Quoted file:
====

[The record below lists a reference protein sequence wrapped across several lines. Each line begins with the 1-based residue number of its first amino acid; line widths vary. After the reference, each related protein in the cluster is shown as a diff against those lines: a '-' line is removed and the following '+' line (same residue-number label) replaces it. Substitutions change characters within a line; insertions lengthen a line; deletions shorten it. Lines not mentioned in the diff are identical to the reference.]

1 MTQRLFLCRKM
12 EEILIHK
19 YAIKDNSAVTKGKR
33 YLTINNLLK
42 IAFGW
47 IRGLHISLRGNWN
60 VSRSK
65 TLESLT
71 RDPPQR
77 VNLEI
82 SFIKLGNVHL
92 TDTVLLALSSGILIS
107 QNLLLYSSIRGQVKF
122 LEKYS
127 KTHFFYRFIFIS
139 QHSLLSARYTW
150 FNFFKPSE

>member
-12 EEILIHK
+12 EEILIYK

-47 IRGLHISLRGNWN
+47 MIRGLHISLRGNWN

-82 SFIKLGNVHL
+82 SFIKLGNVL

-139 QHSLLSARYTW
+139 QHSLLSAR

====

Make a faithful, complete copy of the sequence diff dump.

[The record below lists a reference protein sequence wrapped across several lines. Each line begins with the 1-based residue number of its first amino acid; line widths vary. After the reference, each related protein in the cluster is shown as a diff against those lines: a '-' line is removed and the following '+' line (same residue-number label) replaces it. Substitutions change characters within a line; insertions lengthen a line; deletions shorten it. Lines not mentioned in the diff are identical to the reference.]

1 MTQRLFLCRKM
12 EEILIHK
19 YAIKDNSAVTKGKR
33 YLTINNLLK
42 IAFGW
47 IRGLHISLRGNWN
60 VSRSK
65 TLESLT
71 RDPPQR
77 VNLEI
82 SFIKLGNVHL
92 TDTVLLALSSGILIS
107 QNLLLYSSIRGQVKF
122 LEKYS
127 KTHFFYRFIFIS
139 QHSLLSARYTW
150 FNFFKPSE

>member
-12 EEILIHK
+12 EEILIYK

-47 IRGLHISLRGNWN
+47 MIRGLHISLRGNWN

-82 SFIKLGNVHL
+82 SFIKLGNVL

-139 QHSLLSARYTW
+139 QHSLLSAR